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How to Learn and Develop Communication? Giving Feedback

1.       Johari Window Model

The Johari Window Model (Luft & Ingham, 1955) shows where the development of communicative competence can start. The model represents the conscious and unconscious parts of communication. The four quadrants span the dimensions "known/unknown to me" and "known/unknown to others".


The Open Area includes everything that I consciously communicate to others. For example: The teacher tells the students that the seminar has to end 10 minutes earlier today.

The Hidden Area, on the other hand, includes information that I am aware of but do not share with others. This information often concerns our private person. For example: The teacher does not tell the group that the reason is that his child is sick and needs to be picked up earlier from daycare.

Everything that is known about us to others but not to ourselves is in the Blind Area. In our example, this includes the fact that the teacher speaks faster than usual and keeps tugging at his beard. These are also communicated signs that are perceived by the group - the teacher, however, is completely unaware of them.

The Unknown Area, includes everything that neither I nor the others are aware of. This might sound a little mystical as it could be anything: Reasons for certain behaviours that even we are not aware of, include for example the fact that they go far back into our childhood or because they are repressed. However, this area plays a less important role in communication training. This area is usually dealt with in the context of psychological counselling.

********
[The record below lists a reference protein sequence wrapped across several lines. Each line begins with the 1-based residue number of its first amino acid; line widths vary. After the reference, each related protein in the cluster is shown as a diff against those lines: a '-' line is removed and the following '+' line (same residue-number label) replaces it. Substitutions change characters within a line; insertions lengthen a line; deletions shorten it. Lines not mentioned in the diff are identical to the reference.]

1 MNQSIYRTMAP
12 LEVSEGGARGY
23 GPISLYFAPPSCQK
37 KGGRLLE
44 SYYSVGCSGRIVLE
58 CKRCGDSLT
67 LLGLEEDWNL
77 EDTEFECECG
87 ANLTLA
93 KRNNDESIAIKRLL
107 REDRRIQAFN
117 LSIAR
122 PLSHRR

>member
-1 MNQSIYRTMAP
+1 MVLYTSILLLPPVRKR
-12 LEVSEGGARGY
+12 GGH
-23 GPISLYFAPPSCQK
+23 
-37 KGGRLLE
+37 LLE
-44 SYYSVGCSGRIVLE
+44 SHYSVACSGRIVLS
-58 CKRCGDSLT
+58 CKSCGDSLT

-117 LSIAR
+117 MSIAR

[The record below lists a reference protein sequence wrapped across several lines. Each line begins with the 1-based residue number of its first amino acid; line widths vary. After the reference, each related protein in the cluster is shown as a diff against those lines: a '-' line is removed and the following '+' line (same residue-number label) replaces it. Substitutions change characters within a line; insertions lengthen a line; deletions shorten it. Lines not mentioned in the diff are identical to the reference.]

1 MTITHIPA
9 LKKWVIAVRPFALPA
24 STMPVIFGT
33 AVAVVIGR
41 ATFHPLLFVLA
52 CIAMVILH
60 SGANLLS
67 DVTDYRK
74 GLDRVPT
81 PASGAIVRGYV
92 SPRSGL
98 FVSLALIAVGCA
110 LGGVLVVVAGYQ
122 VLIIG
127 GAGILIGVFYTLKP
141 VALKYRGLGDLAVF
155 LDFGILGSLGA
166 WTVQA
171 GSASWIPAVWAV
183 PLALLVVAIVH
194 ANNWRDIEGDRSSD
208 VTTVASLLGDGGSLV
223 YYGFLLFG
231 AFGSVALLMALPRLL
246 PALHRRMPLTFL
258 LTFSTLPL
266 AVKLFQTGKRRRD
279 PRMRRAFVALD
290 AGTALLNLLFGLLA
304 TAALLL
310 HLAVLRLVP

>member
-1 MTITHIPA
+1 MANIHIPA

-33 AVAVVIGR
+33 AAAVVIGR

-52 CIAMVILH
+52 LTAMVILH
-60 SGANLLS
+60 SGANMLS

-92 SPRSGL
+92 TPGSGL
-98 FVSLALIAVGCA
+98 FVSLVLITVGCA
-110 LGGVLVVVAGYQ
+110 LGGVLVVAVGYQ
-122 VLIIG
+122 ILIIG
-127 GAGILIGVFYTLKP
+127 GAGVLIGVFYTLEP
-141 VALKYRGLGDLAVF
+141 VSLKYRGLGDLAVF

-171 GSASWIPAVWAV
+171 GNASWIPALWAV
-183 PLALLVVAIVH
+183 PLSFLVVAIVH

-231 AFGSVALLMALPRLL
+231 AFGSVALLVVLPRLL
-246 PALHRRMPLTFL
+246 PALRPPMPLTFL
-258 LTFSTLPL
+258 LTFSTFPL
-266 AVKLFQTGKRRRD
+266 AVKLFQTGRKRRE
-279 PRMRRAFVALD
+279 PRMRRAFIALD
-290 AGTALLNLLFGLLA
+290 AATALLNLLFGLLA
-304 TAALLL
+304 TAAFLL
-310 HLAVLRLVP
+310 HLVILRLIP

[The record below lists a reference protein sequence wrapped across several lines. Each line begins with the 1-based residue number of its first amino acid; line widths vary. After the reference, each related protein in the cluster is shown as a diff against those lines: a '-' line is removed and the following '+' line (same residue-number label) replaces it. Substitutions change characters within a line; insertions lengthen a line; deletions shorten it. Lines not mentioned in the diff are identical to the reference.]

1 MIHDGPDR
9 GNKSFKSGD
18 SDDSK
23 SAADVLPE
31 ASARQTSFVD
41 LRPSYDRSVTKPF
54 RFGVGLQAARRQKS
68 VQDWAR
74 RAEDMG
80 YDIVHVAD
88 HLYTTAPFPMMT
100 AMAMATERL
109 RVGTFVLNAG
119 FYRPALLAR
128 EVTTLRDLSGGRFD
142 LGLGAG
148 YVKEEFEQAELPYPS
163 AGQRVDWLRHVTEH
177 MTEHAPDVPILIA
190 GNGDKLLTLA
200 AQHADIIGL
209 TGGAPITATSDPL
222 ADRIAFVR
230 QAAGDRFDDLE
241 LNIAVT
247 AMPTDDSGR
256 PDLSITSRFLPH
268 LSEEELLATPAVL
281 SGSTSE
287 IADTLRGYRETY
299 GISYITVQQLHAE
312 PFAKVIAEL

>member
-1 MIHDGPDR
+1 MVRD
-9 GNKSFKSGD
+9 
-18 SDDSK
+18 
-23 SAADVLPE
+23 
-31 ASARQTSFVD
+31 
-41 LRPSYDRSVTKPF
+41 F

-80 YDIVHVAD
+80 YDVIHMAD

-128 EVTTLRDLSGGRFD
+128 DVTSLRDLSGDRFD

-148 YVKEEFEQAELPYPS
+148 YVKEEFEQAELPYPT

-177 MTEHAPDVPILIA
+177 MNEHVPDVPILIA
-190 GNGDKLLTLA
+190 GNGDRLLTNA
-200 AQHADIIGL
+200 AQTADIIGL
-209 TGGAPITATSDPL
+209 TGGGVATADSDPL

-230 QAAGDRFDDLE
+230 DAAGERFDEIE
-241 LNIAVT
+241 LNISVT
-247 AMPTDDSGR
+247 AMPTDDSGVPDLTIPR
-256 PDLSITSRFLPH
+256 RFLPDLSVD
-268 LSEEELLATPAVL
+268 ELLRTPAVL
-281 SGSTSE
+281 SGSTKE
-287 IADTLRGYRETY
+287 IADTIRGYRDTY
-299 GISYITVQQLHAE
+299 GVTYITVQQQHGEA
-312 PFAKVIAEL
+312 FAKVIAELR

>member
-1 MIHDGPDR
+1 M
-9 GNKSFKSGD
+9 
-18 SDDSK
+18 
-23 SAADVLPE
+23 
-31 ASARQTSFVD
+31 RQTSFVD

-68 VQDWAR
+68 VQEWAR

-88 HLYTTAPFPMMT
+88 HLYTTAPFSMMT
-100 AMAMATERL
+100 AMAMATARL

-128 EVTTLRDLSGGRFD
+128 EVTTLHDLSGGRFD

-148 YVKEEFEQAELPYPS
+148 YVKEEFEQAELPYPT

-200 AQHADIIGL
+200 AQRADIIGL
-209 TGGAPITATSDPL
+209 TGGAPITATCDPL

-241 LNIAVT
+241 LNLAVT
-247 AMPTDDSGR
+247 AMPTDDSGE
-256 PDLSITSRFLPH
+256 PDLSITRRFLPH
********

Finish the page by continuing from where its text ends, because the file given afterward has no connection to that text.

„I don't know what I said, until I got the answer of my counterpart.“

(Paul Watzlawick)

Rhetorical education primarily addresses the two upper quadrants: the Open and the Blind Area. The goal is to make the Open Area as large as possible through self-observation and reflection - by making the blind spot smaller and smaller and becoming aware of unconscious behaviours:

  • When he is distracted, he tugs at his sleeve.
  • When I am excited, I start talking faster.
  • When I am teaching in front of a group, I rarely smile.
  •  A lecturer looks mainly at his hands.

The basic method for this development is feedback. By receiving feedback, one gets insight into (communicative) behaviours that were previously hidden in the blind spot.

Since everyone has his or her own perception of reality, I cannot rely on what I want to say is actually reaching my counterpart in the intended way. Feedback can help to overcome this uncertainty and contributes greatly to the further development of communicative and social competence.

2.       Self-experiment for teachers

2.1. Observe yourself in everyday life

  • When do you give people feedback?
  • How do you give people feedback?


These reactions have their justification. You have the need to communicate yourself to the other person. Let us take these reactions as a raw form of feedback. Because, as we all know, not everything (by far not everything!) that comes to mind at first is constructive feedback. So let us take this raw feedback and find out what is behind it.

2.2 Which perception is the reason for the feedback?


Think about what specific situation led to this feedback. Describe it as precisely as possible - only for yourself.